Sunday, February 26, 2012

Food and Capitalism - First Thoughts

I've been thinking about food and capitalism a lot lately. To be fair, I've thought a lot about them both in the past three years or so, but as of late my mind has been bursting. I've been hesitant to blog about this subject, however, knowing full well I'd never be able to get my thoughts out in a coherent and concise post. It was suggested I could write multiple posts on the subject, and so here I am, writing a rather meandering prelude to my thoughts on food and capitalism.

I hate labels like 'communist', 'socialist' and 'capitalist'. They serve only to associate us with limited, human-created systems and then, depending on one's opinion of such systems, to make conclusions about that person that are equally limited in scope and depth. I've had several people tell me I am a 'socialist'. Some have said it with a slight tinge of condensation, others in a matter-of-fact way, as if this was fact, rather than perception. I can understand how they'd come to such a conclusion, given my rather vocal distaste for capitalism, but the truth is, in a Venn diagram of 'isms' by which we might structure human activities - political and economic - I don't subscribe to any of the ones that most societies recognize.

If pressed to self-label, I suppose I'd call myself a 'Mother Naturist'. In my opinion, the most well-designed, generous, self-sustaining system for maintaining life on this planet is the one we call the ecosystem. Throughout much of human history, however, we have tried with impressive force to improve upon it, to subvert it, to exploit it for our own short-term benefits. Despite our great efforts we have been entirely unsuccessful in our attempts to improve up nature's systems. I'm sure there are plenty that will argue with me and point to particular instances where human ingenuity has triumphed over nature, such as eliminating the threat of certain diseases or increasing the output of food from an acreage of land. I am not going to argue that in some respects these could be called triumphs unto themselves, but they are hardly indicative of our capacity as a species to establish a way of living beyond the constraints of nature in a sustainable and healthy way. Some would argue that since humans are a part of the ecosystem, everything we choose to do is 'natural', but come on, that's a bit of a stretch isn't it? And yet we refuse to give up, we refuse to yield to the brilliant design of nature, we refuse to recognize our own inadequacies and limitations as a species. We must prevail. Is it our ego that insists on persevering even in the face of so many signs that we are failing miserably? Is it because that we fear relinquishing whatever facade of control we are clinging to so much that we are willing to go on believing we can control nature and the future?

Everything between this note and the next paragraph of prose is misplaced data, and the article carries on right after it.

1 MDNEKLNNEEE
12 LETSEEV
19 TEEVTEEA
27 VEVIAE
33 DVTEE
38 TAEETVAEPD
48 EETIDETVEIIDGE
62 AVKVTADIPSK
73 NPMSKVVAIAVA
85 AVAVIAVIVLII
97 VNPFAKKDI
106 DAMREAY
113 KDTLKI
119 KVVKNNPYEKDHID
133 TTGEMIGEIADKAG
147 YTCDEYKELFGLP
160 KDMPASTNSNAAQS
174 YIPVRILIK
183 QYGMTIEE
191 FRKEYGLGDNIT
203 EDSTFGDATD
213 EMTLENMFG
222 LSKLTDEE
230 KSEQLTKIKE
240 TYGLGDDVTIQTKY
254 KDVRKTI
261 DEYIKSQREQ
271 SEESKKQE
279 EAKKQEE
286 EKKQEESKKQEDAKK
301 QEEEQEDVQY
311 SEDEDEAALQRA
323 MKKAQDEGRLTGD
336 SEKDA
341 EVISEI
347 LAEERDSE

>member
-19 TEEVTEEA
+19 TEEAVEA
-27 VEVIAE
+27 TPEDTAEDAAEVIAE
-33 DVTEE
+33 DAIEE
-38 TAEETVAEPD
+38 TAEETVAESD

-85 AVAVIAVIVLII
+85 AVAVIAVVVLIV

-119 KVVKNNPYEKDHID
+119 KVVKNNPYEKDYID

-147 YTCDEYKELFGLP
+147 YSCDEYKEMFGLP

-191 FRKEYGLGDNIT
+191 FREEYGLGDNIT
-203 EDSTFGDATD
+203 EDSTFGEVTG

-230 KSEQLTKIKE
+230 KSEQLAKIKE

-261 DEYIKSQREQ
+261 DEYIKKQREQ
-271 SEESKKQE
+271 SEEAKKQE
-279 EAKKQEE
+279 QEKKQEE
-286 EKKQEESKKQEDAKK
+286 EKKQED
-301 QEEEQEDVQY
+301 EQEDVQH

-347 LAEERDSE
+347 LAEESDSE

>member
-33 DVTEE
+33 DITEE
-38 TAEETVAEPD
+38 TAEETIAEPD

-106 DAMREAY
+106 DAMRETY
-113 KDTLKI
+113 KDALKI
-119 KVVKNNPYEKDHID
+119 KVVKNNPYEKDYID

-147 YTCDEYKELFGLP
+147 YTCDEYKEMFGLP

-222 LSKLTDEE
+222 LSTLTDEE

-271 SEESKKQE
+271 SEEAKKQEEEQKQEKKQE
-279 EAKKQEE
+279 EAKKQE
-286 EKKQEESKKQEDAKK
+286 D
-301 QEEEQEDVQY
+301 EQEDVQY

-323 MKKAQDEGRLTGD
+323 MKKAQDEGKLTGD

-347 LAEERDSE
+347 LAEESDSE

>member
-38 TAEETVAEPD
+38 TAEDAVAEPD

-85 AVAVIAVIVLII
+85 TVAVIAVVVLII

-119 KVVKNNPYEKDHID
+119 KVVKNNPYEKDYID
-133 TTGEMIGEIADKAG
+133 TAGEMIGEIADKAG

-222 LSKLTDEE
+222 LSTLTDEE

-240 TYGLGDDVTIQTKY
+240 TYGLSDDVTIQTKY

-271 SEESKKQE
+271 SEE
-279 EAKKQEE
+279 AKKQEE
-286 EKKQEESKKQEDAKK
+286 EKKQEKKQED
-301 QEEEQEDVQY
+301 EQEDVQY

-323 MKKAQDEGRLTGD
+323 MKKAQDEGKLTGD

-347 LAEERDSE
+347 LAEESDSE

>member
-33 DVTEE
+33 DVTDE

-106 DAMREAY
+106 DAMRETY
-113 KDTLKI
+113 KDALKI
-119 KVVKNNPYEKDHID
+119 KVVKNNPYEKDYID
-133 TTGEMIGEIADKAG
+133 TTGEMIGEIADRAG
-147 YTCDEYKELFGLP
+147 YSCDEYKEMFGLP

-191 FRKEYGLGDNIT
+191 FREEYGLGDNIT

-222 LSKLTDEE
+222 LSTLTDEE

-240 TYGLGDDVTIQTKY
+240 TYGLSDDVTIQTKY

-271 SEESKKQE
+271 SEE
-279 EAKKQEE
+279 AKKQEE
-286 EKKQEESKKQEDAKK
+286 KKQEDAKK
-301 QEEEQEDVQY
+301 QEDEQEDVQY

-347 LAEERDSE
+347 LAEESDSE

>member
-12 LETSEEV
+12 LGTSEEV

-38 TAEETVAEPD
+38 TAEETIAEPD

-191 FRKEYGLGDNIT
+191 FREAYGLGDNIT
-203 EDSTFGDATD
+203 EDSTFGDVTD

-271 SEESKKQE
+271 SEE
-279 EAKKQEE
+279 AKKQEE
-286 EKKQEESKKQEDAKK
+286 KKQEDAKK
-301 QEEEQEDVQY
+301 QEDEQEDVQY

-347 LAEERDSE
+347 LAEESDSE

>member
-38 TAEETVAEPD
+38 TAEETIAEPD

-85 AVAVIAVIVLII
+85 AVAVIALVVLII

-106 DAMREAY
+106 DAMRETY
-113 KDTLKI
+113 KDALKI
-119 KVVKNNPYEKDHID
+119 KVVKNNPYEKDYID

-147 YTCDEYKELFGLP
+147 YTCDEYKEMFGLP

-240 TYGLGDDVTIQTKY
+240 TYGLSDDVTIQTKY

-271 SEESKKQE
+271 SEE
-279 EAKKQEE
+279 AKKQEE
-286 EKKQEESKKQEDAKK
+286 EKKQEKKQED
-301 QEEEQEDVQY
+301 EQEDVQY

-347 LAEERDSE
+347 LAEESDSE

While I believe all of the 'isms' created by humans have and/or are destined to implode on themselves, it is Capitalism which I am most familiar with and it is Capitalism which I believe holds the greatest threat to the current and future inhabitants of this planet. And when I speak of Capitalism, I am referring to the current incarnations of Capitalism. As I have already noted, I do not believe any human-created system can trump Mother Nature, but I do believe that if we embrace nature's self-sustaining systems, we can find ways to not only live in harmony but to also enhance these systems.

The flaws of capitalism are evident in various facets of life, but I think that it is the inter-relationship between capitalism and food that best illustrates the limitations of this human-created system and the unsustainable practices that capitalism encourages in its thirst for the almighty and immediate dollar.

No comments: